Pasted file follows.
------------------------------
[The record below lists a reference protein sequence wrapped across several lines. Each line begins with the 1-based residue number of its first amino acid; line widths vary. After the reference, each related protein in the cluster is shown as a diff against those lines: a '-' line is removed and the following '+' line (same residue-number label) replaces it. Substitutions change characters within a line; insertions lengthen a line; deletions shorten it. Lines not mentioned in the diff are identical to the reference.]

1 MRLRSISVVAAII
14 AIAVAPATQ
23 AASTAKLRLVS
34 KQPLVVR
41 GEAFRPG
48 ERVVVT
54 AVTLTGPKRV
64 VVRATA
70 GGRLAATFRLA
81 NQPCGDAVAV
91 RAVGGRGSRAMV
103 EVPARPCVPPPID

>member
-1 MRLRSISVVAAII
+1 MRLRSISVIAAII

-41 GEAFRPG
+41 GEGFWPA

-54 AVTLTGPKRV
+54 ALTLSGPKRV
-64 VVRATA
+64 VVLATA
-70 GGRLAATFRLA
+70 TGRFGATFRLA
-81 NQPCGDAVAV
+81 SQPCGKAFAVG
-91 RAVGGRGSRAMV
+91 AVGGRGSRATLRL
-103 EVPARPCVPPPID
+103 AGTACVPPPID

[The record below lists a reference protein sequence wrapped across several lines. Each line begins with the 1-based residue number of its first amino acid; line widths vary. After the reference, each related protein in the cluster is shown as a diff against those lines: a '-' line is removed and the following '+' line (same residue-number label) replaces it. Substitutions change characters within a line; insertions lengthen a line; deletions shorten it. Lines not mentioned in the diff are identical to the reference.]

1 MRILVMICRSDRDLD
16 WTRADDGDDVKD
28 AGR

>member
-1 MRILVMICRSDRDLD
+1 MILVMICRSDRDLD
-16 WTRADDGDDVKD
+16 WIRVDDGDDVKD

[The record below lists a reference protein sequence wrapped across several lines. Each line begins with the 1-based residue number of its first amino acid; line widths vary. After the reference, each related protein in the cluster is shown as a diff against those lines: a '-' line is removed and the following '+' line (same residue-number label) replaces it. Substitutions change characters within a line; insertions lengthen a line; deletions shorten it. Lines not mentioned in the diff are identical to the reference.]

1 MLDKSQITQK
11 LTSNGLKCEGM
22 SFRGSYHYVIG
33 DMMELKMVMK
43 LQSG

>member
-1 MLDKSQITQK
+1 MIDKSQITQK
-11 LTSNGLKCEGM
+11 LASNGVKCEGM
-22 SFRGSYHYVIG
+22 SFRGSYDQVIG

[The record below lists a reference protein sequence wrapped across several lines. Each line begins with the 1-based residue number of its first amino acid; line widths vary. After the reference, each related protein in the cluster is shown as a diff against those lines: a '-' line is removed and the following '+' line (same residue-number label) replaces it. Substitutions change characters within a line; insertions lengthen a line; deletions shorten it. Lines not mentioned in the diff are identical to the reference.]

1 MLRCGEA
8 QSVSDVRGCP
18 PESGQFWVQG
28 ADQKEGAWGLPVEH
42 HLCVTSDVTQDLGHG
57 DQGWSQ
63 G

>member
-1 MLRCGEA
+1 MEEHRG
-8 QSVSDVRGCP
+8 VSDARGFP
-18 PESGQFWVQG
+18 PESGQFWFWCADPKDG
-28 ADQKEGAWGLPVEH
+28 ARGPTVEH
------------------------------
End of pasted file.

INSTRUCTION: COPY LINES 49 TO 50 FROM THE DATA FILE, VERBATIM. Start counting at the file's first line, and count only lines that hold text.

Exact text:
-11 LTSNGLKCEGM
+11 LASNGVKCEGM